The Baltic Sea is currently in a poor environmental condition due to severe anthropogenic overexploitation. Overfishing, pollution, eutrophication and climate change are threatening marine ecosystems and their biodiversity. This is also affecting the transboundary and ecologically important marine protected area complex “Pomeranian Bay”. Located off the coast of Western Pomerania and Poland, it is part of the territorial waters and Exclusive Economic Zones (EEZ) of Germany and Poland. The area provides crucial resting, feeding and moulting habitat for about 1.25 million seabirds. It also serves as an important feeding ground for the highly endangered population of the harbour porpoise of the Central Baltic Sea.
© Sven Koschinski/Fjord & Baelt Kerteminde, DK
Despite formal protection status, to date, hardly any effective conservation measures are in place: management plans for the German marine Natura 2000 sites in the EEZ of the Baltic Sea are still being finalised and are yet expected to be released. In Poland, preparation of the marine Natura 2000 management plans is still at a regional coordination level. Furthermore, commercial fisheries cannot be regulated by national protected area regulations; this is only possible within the framework of the EU Common Fisheries Policy (CFP) Article 11 procedure, which requires consensus among all affected fishing nations.
Marine protected areas with zones excluding any extractive activities, i.e. no-take zones, have proven to benefit marine fauna and flora worldwide. They contribute to an increase in fish abundance by providing important refuges and spawning grounds. Following spillover of fishes into non-protected areas, fisheries catch yields can increase outside these no-take zones, thus promoting an economically and ecologically sustainable development.
© Wolf Wichmann
The conference provided an opportunity for transnational discussions among Polish and German representatives from government and public authorities, fisheries, tourism, environmental associations, academia and the interested public that stimulated the development of practical solutions to existing challenges. The framework for this exchange was provided via a combination of high-level presentations (including EU-Commissioner Virginijus Sinkevicius, HELCOM Executive Secretary Rüdiger Strempel, and Prof. Hans-Otto Pörtner), stimulating panel discussions and focused work in small groups. The consensus on the importance of a sustainable, transnational management of our marine resources was enormous. We would like to use the momentum created by this solution-oriented dialogue to maintain the transboundary exchange and to further develop solutions for the effective protection of the Pomeranian Bay – for example, through an alliance with interested coastal fishermen.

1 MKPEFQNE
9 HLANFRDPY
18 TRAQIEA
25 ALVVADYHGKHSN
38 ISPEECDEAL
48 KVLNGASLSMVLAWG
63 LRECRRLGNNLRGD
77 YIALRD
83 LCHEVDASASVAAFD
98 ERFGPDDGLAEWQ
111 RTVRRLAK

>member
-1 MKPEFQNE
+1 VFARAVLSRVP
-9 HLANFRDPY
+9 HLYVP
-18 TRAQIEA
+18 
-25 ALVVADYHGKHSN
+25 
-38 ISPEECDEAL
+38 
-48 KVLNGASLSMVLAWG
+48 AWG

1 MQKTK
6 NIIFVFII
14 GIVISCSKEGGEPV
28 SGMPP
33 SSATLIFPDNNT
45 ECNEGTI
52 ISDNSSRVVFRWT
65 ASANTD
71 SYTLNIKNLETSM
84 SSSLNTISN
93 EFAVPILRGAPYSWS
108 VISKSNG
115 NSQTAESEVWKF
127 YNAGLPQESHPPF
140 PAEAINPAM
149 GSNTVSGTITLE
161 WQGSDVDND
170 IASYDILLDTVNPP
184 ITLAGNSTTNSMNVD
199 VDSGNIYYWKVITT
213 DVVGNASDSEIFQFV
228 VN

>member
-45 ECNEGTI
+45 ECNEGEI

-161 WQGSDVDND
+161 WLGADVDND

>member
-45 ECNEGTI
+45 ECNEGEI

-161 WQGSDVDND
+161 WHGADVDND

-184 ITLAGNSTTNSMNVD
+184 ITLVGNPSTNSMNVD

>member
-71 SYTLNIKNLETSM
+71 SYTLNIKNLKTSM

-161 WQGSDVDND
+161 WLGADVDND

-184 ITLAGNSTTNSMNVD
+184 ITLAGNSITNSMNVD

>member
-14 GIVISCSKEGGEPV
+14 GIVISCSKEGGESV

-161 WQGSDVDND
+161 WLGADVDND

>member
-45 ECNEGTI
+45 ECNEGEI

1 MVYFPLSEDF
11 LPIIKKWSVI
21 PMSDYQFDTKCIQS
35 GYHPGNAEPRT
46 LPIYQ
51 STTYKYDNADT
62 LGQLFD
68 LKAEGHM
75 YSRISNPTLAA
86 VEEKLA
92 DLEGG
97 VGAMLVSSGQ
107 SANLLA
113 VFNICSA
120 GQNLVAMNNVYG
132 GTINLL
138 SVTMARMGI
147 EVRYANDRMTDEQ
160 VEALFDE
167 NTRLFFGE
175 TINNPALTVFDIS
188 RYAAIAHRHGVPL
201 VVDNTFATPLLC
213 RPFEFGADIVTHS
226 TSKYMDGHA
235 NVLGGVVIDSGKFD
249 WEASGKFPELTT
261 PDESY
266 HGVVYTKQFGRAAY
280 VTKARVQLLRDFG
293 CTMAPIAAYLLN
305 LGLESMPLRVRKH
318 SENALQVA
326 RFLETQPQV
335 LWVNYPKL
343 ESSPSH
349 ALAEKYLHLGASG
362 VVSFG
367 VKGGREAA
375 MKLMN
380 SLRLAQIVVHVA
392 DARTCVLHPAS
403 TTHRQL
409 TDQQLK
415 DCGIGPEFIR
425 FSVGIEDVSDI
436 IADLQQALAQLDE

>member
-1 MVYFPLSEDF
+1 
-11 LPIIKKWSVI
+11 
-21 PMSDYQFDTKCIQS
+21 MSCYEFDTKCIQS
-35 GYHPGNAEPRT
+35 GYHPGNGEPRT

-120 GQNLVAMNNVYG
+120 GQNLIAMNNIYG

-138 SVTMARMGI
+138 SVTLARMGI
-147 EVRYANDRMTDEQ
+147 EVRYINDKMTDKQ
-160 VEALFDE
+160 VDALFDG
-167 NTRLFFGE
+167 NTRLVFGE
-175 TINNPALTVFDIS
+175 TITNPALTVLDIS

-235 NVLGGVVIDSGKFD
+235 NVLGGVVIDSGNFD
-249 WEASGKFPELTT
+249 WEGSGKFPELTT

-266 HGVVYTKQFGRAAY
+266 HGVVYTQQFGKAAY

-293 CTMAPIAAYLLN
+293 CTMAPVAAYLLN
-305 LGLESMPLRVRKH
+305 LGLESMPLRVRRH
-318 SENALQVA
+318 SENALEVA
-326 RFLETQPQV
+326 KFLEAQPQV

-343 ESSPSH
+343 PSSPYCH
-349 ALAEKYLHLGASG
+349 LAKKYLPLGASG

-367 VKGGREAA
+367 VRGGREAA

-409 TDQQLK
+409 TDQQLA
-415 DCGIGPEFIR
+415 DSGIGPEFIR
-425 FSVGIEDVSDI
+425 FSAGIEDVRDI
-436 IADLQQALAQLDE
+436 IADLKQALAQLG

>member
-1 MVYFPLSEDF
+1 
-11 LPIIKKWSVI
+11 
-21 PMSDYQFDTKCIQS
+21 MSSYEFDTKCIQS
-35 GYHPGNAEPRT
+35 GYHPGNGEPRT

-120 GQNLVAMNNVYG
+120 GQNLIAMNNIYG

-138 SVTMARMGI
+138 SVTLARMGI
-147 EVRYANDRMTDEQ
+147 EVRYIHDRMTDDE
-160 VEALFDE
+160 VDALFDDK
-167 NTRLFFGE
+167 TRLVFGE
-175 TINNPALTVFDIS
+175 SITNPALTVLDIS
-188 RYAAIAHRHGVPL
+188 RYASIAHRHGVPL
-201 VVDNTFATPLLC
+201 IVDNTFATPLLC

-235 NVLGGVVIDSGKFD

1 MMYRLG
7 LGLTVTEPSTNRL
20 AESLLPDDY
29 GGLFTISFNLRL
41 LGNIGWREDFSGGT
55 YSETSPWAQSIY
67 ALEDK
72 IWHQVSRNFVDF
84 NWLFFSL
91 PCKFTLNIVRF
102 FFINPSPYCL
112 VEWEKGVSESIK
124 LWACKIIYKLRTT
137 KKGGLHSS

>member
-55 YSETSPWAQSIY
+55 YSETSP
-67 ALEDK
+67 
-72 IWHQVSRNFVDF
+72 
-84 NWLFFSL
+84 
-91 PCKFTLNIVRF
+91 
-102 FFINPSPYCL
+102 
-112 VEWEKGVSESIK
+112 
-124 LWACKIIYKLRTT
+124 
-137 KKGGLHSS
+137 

The presentations of all speakers can be downloaded in PDF format (right column on this site). In addition, the keynote presentations are available as video recordings in Polish, German, and in some cases in English as well. We would like to thank all speakers and participants for the extensive exchange, the new impressions, and interesting approaches to solutions. If you have any questions, please contact Dr. Katharina Fietz (firstname.lastname@example.org) and Katrin Quiring (email@example.com) by email.